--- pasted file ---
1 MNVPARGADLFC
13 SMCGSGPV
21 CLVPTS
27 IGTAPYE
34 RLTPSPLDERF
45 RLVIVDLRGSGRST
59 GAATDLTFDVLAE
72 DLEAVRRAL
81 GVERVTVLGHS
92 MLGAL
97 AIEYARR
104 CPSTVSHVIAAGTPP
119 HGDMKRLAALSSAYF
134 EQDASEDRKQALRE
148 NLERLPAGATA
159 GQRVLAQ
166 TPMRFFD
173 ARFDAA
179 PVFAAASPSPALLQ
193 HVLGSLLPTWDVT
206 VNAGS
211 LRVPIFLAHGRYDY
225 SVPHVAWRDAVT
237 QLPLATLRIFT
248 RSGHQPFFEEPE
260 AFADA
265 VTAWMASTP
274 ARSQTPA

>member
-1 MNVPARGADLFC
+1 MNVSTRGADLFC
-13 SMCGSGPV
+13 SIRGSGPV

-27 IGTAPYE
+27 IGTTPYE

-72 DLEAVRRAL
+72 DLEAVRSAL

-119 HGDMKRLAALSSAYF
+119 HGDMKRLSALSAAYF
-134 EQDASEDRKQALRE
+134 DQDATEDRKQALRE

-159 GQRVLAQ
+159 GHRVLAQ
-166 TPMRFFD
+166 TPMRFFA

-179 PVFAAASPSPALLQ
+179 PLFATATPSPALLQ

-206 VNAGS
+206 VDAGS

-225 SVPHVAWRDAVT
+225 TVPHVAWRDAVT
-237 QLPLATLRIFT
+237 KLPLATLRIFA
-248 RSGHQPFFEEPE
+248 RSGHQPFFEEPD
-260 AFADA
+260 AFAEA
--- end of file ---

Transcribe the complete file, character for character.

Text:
1 MNVPARGADLFC
13 SMCGSGPV
21 CLVPTS
27 IGTAPYE
34 RLTPSPLDERF
45 RLVIVDLRGSGRST
59 GAATDLTFDVLAE
72 DLEAVRRAL
81 GVERVTVLGHS
92 MLGAL
97 AIEYARR
104 CPSTVSHVIAAGTPP
119 HGDMKRLAALSSAYF
134 EQDASEDRKQALRE
148 NLERLPAGATA
159 GQRVLAQ
166 TPMRFFD
173 ARFDAA
179 PVFAAASPSPALLQ
193 HVLGSLLPTWDVT
206 VNAGS
211 LRVPIFLAHGRYDY
225 SVPHVAWRDAVT
237 QLPLATLRIFT
248 RSGHQPFFEEPE
260 AFADA
265 VTAWMASTP
274 ARSQTPA

>member
-1 MNVPARGADLFC
+1 MNVSTRGADLFC
-13 SMCGSGPV
+13 SIRGSGPV

-27 IGTAPYE
+27 IGTTPYE

-72 DLEAVRRAL
+72 DLEAVRSAL

-119 HGDMKRLAALSSAYF
+119 HGDMKRLSALSAAYF
-134 EQDASEDRKQALRE
+134 DQDATEDRKQALRE

-159 GQRVLAQ
+159 GHRVLAQ
-166 TPMRFFD
+166 TPMRFFA

-179 PVFAAASPSPALLQ
+179 PLFATATPSPALLQ

-206 VNAGS
+206 VDAGS

-225 SVPHVAWRDAVT
+225 TVPHVAWRDAVT
-237 QLPLATLRIFT
+237 KLPLATLRIFA
-248 RSGHQPFFEEPE
+248 RSGHQPFFEEPD
-260 AFADA
+260 AFAEA